Tag Archives: Poles

Where Poles Lived in 1918

poland map 1918

A 1918 / 1919 map of part of Central Europe. Areas that were to have plebiscites are marked.

Two maps showing where Poles lived in 1918

Here is a rather fine map published in the immediate post-First-World-War period. The map, marked by areas in red, shows the areas where more than 50% of the population were Poles or had declared themselves as Polish. This is a Polish map and one should be aware that similar maps produced by German publishers tend to differ, especially in regard to what became known as the ‘Polish corridor’ to the Baltic Sea.

poland 1918

A map showing the distribution of Poles at the end of World War One. Source: Geograficzno-Statystyczny Atlas Polski. Published in Lwów in 1921.

To see the map at full size click here. It is though a huge file so be patient if you have a slow internet connection.

The sort of information contained in maps such as this was used in drawing the borders of a newly independent Poland. The figures used to compile this map were drawn it is stated from various Polish documents dating from 1914 to early 1920 and the census of 1919.

Related content on Polish Poland:
- A pre-independence map showing Germany, Poland, and Russia.
- A 1920 map of Poland and the Baltic States.

Images of Old Poland

polish people

A Polish women cooling off in a pond in the early years of the twentieth century.

Here are scans of two images from our pre-independence Poland archive. These pictures both feature Polish women in country settings and date from between 1914-1918. They were primarily designed to appeal to soldiers during World War One. Most were sent home as picture postcards to locations in Germany.

A female Polish farmhand taking a break from fieldwork near a haystack, c.1914.

A female Polish farmhand taking a break from fieldwork near a haystack in Russian Poland, c.1914.

Poles in the UK

Polish butchers shop

The BBC have just published a fascinating article about how Britain and Poland came to be intertwined.

“Britain entered World War Two because of Germany invading Poland. But it failed to save the country from Stalin’s clutches in 1945. So has a feeling of historic debt affected Anglo-Polish relations over the years?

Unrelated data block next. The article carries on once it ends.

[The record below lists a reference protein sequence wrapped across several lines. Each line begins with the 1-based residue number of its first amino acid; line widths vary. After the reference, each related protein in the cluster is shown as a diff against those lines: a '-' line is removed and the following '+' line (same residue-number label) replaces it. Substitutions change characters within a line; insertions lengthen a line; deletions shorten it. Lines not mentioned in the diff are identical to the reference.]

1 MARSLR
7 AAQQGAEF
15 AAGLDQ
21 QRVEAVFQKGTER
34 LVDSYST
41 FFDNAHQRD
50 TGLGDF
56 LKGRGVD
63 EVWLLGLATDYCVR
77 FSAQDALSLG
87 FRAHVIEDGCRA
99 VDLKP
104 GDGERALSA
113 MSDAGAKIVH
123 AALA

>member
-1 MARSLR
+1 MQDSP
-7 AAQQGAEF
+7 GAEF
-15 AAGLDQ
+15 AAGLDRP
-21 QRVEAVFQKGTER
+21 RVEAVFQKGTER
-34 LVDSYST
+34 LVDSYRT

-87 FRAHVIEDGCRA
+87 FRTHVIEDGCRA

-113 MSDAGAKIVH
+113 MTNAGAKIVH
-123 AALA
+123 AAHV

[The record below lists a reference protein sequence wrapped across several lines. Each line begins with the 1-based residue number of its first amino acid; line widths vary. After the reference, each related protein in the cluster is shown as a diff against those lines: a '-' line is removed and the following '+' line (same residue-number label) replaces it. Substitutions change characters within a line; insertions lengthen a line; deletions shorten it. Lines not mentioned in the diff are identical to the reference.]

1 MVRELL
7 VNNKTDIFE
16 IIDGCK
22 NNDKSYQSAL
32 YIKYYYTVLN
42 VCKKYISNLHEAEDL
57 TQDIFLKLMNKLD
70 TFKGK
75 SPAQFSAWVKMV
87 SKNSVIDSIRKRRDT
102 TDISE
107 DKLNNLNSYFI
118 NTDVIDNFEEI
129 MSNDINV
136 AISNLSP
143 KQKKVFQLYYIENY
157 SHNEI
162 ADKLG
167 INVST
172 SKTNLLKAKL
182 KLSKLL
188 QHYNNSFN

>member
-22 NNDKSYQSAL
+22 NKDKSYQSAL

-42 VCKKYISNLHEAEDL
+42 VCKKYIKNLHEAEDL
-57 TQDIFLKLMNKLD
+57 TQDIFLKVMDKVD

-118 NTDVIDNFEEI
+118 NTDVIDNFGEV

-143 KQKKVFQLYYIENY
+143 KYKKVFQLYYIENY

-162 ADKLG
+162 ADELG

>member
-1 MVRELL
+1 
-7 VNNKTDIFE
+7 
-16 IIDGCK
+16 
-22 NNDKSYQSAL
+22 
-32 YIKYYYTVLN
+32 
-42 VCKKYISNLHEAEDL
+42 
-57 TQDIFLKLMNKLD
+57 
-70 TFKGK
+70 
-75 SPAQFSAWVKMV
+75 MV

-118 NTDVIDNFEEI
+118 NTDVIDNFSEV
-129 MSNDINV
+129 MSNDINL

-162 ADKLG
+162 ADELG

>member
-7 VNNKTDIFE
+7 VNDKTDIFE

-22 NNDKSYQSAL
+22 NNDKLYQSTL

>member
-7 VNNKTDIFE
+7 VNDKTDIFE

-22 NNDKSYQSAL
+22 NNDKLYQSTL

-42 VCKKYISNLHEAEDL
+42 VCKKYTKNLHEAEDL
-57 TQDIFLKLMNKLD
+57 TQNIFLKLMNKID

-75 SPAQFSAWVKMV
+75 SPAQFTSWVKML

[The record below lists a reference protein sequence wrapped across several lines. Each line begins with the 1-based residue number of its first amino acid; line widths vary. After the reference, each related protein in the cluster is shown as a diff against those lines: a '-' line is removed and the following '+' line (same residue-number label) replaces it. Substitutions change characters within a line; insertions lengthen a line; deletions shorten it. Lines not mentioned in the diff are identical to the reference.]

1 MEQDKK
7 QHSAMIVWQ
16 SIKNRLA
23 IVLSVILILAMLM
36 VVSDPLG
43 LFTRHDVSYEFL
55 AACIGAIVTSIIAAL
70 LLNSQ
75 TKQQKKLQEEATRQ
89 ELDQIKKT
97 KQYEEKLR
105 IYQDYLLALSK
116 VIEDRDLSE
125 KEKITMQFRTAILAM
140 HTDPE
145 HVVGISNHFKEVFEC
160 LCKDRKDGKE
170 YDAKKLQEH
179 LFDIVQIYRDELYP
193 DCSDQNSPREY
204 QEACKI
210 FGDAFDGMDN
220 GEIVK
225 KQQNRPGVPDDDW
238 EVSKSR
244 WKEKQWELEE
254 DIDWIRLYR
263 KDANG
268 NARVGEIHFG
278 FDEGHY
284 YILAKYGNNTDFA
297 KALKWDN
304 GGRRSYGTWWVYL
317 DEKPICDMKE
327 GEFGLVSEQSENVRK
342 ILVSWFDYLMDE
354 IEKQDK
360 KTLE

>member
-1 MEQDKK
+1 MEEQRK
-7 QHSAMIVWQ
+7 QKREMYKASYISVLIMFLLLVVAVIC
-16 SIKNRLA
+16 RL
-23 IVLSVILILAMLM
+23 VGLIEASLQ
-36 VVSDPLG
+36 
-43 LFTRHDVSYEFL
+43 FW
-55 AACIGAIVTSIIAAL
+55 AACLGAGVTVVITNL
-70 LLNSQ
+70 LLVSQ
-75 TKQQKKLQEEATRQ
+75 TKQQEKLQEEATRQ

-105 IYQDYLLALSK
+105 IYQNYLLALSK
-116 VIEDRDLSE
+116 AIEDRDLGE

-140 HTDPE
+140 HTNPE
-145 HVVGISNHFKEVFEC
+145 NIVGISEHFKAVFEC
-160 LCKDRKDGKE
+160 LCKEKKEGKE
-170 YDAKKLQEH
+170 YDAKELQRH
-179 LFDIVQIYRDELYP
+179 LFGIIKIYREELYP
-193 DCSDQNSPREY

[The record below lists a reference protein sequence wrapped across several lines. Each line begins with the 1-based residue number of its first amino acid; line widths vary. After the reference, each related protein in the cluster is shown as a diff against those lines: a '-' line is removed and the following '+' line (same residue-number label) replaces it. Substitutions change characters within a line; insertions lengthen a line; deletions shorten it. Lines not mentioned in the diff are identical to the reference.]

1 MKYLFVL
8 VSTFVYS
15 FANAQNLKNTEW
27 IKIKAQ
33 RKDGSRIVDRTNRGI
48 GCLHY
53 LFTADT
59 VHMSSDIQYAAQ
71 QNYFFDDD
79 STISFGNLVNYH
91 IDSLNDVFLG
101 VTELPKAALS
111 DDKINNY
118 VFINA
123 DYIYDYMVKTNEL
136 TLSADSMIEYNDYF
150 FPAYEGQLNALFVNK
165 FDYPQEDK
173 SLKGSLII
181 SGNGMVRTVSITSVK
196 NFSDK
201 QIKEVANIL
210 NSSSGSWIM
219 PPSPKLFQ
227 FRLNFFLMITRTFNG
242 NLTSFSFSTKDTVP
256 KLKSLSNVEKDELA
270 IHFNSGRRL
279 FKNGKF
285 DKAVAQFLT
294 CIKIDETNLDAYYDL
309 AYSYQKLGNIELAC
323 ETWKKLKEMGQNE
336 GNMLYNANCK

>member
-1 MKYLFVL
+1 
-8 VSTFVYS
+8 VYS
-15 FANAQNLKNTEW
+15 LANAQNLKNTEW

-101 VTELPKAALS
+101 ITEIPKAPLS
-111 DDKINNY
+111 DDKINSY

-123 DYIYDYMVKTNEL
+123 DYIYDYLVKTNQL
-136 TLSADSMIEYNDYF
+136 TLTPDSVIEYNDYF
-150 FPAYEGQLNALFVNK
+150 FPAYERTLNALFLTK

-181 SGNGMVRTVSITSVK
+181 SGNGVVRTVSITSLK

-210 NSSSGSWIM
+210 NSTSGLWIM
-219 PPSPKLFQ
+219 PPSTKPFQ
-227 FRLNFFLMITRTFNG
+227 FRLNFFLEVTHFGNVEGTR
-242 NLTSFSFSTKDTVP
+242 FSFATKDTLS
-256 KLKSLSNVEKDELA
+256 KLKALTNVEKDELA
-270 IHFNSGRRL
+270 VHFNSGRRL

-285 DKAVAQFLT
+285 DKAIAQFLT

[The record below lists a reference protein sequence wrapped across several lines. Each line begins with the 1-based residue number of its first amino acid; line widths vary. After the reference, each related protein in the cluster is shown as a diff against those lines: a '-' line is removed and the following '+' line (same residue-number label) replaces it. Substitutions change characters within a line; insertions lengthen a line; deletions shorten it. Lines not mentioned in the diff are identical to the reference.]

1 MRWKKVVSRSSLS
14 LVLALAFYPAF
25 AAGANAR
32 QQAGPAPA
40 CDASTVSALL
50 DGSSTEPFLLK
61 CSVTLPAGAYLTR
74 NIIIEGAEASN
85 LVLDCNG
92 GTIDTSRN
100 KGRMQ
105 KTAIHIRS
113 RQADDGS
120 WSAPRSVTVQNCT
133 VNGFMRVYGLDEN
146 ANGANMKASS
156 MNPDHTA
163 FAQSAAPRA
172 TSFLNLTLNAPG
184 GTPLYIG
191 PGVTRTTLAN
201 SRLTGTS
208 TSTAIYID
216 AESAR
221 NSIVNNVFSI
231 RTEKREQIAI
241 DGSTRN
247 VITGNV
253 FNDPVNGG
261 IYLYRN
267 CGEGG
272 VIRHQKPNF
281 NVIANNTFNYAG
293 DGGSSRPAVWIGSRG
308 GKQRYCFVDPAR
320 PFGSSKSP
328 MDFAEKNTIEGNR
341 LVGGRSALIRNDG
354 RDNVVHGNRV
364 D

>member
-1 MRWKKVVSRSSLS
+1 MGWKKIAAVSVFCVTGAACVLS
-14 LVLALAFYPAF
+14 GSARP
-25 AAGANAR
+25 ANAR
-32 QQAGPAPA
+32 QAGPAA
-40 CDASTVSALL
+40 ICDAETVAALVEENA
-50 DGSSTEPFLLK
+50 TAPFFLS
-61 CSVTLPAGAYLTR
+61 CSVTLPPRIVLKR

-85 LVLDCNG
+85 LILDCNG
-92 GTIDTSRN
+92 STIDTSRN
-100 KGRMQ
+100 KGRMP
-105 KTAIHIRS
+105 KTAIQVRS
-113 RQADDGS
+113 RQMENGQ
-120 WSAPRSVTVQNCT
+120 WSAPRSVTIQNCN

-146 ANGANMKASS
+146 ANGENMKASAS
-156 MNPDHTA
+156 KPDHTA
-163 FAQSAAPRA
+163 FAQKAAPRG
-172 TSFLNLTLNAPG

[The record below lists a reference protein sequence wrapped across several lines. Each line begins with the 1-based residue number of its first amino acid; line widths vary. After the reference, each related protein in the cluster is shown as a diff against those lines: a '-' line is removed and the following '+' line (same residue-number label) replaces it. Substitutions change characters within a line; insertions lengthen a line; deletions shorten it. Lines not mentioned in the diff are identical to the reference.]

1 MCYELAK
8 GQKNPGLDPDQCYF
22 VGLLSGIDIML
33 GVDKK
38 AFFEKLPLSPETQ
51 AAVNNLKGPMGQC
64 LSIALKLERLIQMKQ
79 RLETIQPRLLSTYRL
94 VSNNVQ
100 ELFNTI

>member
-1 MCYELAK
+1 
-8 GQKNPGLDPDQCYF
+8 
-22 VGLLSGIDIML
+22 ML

I hear someone speaking Polish every day. On the train, in a shop, in the street. Ten years after Poland joined the EU, no-one knows for sure how many Poles live in the UK. The 2011 census estimated it at nearly 600,000.

But that doesn’t include those who stayed after the end of World War Two, or their offspring – people like me. In total, the UK is probably home to a million or more people who regard Poland as their ancestral home in some way. Yet Britain and Poland have no long standing historical ties, like Britain and Ireland or Poland and France. The 1931 Census showed only around 40,000 Poles lived in the UK. Poland did not open an embassy in London until 1929. So how and why did we all end up here?

When Britain declared war on Germany on 3 September 1939 it did so for only one reason – Germany had invaded Poland, and Britain had guaranteed to support her ally. The diplomat and writer Sir Nicholas Henderson, himself a former ambassador to Poland, called it “a fatal guarantee”.

It was unprecedented. Britain had never given such a pledge to an eastern European country. There had never been a special relationship with Poland. Even Winston Churchill was amazed.

“His Majesty’s Government have given a guarantee to Poland. I was astounded when I heard them give this guarantee,” he told MPs in May 1939, when still a backbencher.

So why did Britain do it? The answer of course …. … ”

The rest of the article can be read here:

http://www.bbc.co.uk/news/magazine-28979789

Poles Deported to Siberia

poles deported russia

Did you know?

That after Russia invaded and occupied vast areas of eastern Poland in 1939 between 500,000 and one million Poles are estimated to have been deported by Stalin to slave labour camps in the Soviet Union. These camps were chiefly located in Siberia and Kazakhstan. It is believed that only one third of those deported survived.